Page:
2020 was not the year anyone hoped it would be.
Lockdowns, job loss, and isolation from friends, family and community has taken a toll on so many people’s mental well-being. But, the pandemic has not affected everyone equally.
In Ottawa, reported hate incidents against Asian people jumped from two cases in 2019, to 15 cases in 2020. In Pembroke, an elderly woman was assaulted and was subject to racial slurs in her own home.
For Asian residents in our communities, the past year has also meant an increase in hate, violence and racism—often due to misinformation surrounding COVID-19.
This is unacceptable.
Diversity is our greatest strength, and during this difficult time we must bond together—to ultimately build the community that we want, for everyone.
By: Abid Jan
Director, Capacity Building
United Way East Ontario
Celebrating resilience as a response to hate
Every year, United Way East Ontario’s staff celebrate Lunar New Year by sharing a meal together, and learning about the traditional customs associated with the holiday. As someone who has dedicated so much of my life to building strong, inclusive communities, I’ve always loved this team tradition.
So, as we move into the year of the Ox, it feels especially important to acknowledge the unique challenges the Asian community has faced over the past year.
Xiaobei Chen is a professor at Carleton University whose work focuses on Chinese-Canadian identity and cultural politics. She is also a representative of the Ottawa Chinese Canadian Community Services Centre on the United for All coalition. Xiaobei spoke to United Way’s staff about the resilience of the local Chinese community and the significance of the Lunar New Year celebration.
She shared sentiments about the feeling of home, acceptance, coming together, identity, and solidarity.
Tackling social and linguistic isolation
There are so many people facing such a diverse range of challenges right now, as we grapple with COVID-19.
The Yet Keen Seniors’ Day Centre for Chinese seniors at the Somerset West Community Health Centre has been a United Way partner for many years. With United Way’s support in recent months, the Centre moved exercise classes, mental health groups, learning opportunities and more onto virtual platforms so their clients could stay connected while physically apart during the pandemic.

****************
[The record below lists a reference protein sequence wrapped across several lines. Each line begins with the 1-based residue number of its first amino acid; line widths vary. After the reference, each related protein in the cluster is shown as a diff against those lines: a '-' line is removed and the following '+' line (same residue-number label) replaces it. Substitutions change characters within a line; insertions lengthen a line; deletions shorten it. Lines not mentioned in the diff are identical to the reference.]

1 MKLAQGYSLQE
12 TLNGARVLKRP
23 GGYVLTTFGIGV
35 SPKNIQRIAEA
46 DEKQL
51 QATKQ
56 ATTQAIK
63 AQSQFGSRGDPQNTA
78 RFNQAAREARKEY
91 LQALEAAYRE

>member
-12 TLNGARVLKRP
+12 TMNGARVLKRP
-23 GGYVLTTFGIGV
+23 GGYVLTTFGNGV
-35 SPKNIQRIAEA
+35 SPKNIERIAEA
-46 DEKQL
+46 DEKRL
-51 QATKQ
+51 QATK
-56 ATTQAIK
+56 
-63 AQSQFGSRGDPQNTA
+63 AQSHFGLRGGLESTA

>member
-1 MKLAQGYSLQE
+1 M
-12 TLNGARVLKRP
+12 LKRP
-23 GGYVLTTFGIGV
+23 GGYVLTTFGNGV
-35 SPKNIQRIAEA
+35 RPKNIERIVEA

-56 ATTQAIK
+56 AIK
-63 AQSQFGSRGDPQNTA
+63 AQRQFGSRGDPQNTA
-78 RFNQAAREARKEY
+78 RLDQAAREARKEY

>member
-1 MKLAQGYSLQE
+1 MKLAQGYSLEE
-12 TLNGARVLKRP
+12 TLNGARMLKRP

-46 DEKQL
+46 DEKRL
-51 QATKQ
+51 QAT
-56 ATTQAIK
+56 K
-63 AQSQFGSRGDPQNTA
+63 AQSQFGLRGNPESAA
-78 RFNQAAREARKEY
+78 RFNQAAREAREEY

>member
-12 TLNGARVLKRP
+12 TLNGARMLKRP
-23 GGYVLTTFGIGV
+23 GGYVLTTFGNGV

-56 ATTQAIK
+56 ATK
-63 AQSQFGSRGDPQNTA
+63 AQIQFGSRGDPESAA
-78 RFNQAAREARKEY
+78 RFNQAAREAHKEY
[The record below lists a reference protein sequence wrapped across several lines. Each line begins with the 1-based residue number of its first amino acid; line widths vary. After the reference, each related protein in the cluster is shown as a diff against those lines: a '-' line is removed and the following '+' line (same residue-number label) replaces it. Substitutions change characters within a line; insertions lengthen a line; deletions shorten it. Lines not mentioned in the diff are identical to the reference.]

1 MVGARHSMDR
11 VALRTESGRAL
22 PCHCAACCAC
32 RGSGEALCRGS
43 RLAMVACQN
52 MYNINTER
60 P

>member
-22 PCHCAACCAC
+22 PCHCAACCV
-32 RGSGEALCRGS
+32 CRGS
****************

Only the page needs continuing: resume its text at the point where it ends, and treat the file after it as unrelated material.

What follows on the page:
As program coordinator Alvis Choi noted, “when COVID hit, a lot of our seniors became isolated. As you can imagine, the daily routine of spending time with friends, taking exercise classes, playing games and eating together has turned into time spent alone, or only with family who might be busy working from home.”
With United Way’s support, Yet Keen developed the “Yet Keen Members Network” in response to the pandemic. “143 seniors have been matched with younger members and volunteers who conduct regular care calls to provide check-ins, and emotional support as peers,” Alvis said. “So far, close to 3000 calls have been made through this initiative.”
In a normal year, Yet Keen’s program participants would usually gather at a local Chinese restaurant to mark Lunar New Year, to stay connected to their heritage and remember ancestry and rituals. This year, we worked with Yet Keen to make sure their senior clients could enjoy a culturally appropriate meal with their families.
Despite the significant challenges for Chinese seniors over the past year, Alvis notes “we still see so much resilience, strength and care in our elders.”
Supporting local businesses
One of the things I truly love about our region are the dynamic local businesses and the many entrepreneurs who become pillars of their neighbourhoods by using their business to do good.
Bill Kwong, the owner of Golden Palace Restaurant (of famous egg roll esteem) has long been a supporter of United Way and other local charities through the #ThisTableCares campaign and at many events.
This year, with our team working so hard every day to make a difference for those in need, we didn’t want our colleagues to miss what is normally a wonderful time for us to be together and take pause to reflect on our community’s needs, and the impact we are having. So this year, Bill made sure United Way staff could enjoy their Lunar New Year Golden Palace meal from home—and we were so grateful.
Responding to cultural needs
Since last March, United Way has been approaching the pandemic with a lens to equity. This means we understand that factors like race, gender, income all intersect, and may put certain people and groups at a disadvantage due to systems that haven’t been built to appropriately serve them.
Our first COVID-19 related response back in February 2020 involved getting masks, gloves and hand sanitizer to local volunteers in the Chinese community who were delivering food and necessities to self-isolating travelers—before anyone instructed them to—upon returning from China.
During the pandemic and long before, our local work has recognized that racialized and newcomer communities require culturally and linguistically-appropriate programs in order to thrive.
By ensuring telephone programs for seniors are offered in multiple languages, by supporting our partners to bring ethno-cultural social and mental health programming online, and by providing culturally-appropriate food and basic needs, we can set a course for an equitable recovery to the pandemic.